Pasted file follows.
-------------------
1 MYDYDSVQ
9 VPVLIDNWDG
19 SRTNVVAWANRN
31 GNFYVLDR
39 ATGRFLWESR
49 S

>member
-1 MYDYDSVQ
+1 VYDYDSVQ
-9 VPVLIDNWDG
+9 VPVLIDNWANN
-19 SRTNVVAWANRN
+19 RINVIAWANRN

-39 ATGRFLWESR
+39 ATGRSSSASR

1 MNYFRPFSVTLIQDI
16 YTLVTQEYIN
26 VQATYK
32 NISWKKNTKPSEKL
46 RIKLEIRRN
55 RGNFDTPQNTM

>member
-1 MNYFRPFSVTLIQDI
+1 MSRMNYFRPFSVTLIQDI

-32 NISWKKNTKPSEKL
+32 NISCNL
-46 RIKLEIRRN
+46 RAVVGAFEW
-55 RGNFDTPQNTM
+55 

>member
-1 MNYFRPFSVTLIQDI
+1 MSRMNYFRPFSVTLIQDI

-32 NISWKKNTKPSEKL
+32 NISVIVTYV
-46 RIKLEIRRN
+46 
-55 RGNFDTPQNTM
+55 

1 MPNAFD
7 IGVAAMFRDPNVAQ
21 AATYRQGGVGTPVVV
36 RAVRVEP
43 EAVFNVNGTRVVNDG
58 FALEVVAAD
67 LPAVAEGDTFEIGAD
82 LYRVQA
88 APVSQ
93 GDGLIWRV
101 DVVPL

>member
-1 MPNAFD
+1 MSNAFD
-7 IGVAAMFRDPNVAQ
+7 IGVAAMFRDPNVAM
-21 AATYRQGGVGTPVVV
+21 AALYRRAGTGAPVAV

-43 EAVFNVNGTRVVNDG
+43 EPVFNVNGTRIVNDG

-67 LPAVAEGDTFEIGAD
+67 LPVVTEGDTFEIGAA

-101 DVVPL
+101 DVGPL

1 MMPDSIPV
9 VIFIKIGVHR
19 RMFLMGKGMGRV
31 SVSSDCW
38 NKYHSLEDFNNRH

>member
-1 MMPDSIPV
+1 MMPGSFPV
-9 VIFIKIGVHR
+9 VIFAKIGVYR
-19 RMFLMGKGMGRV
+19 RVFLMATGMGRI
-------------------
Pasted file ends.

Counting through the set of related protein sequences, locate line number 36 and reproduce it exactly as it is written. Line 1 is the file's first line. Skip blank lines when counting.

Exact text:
-46 RIKLEIRRN